Who has the “skin in the game?” That question defines the stakeholders in any confrontation or negotiation. It is the greatest problem or issue with public sector bargaining. “Skin’ is also germane for huge corporations and their labor negotiating processes. Does the negotiator or arbitrator who represents the government or the company have a stake in the outcome? A reasonable bargaining process must involve two parties who can either gain or lose in order for an equitable solution that does not drastically favor one side more than the other.
Although I have problems with national and international labor organizations, I am not opposed to local organizing per se. If workers are dissatisfied with their conditions or pay, they inherently and constitutionally have the right to organize (1st Amendment, peaceable assembly). If their grievances are legitimate, and management/ownership fears losing their knowledge, experience and expertise, then they’ll work out a solution. On the other hand, management may conclude that they can replace the entire workforce with others and therefore fire all of the former employees. In this scenario both parties have “skin in the game.” The owners or managers want to continue production at a profitable level while the workers wish to retain their jobs but under improved circumstances.
There are private sector negotiations where the corporate leadership assumes the same role as do public sector officials. When bargaining takes place in huge corporate environments, the representatives for the company are employees or consultants who have limited personal stakes in the outcome. Just like their political brethren, they are more likely to “give away the candy store” in order to maintain peace and goodwill. Except for the highly skilled trades, there is no obvious reason for large corporations or government entities to succumb to the demands of the unions. Some negotiators, however, have minimal financial or emotional investment in the company or governmental entity, and thus, seek the fastest means for resolving the issues. Other negotiators may have the public interest as their paramount concern, but could be undermined by politicians who would rather “cave.” The corporate officers who may be engaged in the negotiating process are aware that if they fail to protect the interests of the company, they’ll receive their golden parachute and surface with another corporation or retire to Aruba. The people responsible for the political bargaining process trust that their citizens will have short memories. They believe that irresponsible concessions are less damaging for them politically than a strike, shutdown or slowdown might be.
While collective bargaining for public employees does have potential for fiscal abuse, the more onerous element is the “binding arbitration” requirement. Arbitrators are people too. They want to be liked. They want to be employed. If negotiations stall and either side requests arbitration, then the process calls for both sides to agree on an arbitrator. The arbitrator goes through a “fact finding” process and makes a determination that is binding for both sides. The arbitrator is generally limited to the two proposals submitted by the competing sides. It becomes an “either or” situation. Again, the only “skin” in the game for the arbitrator is the desire to be gainfully employed to arbitrate a future dispute. The arbitrator’s motives may be pure, but self-interest can be an unintended persuader.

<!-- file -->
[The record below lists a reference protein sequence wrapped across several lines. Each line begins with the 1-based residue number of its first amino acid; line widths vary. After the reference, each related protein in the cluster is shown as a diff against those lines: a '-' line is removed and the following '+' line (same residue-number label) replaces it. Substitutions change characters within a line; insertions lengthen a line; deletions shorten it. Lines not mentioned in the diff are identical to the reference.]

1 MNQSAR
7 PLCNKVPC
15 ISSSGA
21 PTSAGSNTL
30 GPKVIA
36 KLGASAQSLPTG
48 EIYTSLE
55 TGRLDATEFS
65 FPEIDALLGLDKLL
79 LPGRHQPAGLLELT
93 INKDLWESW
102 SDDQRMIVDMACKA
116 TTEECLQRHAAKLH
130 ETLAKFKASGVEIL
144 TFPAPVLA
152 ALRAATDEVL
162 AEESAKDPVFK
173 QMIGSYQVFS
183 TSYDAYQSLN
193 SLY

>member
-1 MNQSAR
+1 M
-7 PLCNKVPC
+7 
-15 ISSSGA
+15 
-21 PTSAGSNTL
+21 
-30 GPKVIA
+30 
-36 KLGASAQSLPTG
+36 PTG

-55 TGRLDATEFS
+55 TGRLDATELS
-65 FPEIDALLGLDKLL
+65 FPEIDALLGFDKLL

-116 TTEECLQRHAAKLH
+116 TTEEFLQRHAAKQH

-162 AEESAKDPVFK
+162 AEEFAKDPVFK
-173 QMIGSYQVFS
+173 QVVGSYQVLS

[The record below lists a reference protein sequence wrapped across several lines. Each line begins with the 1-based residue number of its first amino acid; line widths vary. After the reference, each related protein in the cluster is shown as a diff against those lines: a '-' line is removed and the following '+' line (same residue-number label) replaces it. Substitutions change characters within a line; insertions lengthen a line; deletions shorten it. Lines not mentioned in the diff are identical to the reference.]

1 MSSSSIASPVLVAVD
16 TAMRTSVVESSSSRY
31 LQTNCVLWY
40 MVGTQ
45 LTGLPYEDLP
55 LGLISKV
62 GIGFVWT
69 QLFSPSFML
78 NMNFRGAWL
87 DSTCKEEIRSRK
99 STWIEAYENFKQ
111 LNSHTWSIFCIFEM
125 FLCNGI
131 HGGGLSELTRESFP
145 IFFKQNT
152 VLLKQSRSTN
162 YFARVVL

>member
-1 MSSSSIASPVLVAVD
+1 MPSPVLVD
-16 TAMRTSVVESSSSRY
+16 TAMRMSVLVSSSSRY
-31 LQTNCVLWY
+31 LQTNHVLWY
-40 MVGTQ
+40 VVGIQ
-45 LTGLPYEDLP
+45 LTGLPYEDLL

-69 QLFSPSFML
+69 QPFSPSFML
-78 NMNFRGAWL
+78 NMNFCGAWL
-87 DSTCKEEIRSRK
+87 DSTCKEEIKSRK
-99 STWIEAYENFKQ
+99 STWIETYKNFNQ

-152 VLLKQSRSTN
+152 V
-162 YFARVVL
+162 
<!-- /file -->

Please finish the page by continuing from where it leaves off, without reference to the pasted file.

Who does have the “skin in the game?” Clearly for public sector bargaining the taxpayers are the ones whose well-being should be weighed against the benefits for the union members. The current mess that exists for so many states and local governments came about because concern for the taxpayers was a secondary consideration. The political class and the arbitrators (when used) were more focused on avoiding discord and strife than they were as stewards of the public treasury. Consequently, benefit and wage packages have grown to the point that the state and local governments are in perilous financial circumstances. Understandably, public employees become irate when efforts are made to bring their packages into sync with financial reality. As the public employees grouse and protest, the taxpayers become more aggravated and hostile. The tension will continue to build all across the nation as those who do have “skin in the game” draw their lines in the sand in a hostile environment.
In Ohio as in most states, our present circumstances can be laid at the feet of previous legislators who lacked the courage and the wisdom to say “no.” They passed the legislation that gave public sector unions a stranglehold on state and local budgets. No such “negotiated contract rights” exist at the federal level. Former legislatures took the easy route by granting extraordinary powers to public sector unions, and now their lousy decisions have caused the fiscal situations to reach critical mass. It’s the same old story. Our state and federal elected officials have no real skin in the game, and the taxpayers lose their shirts.
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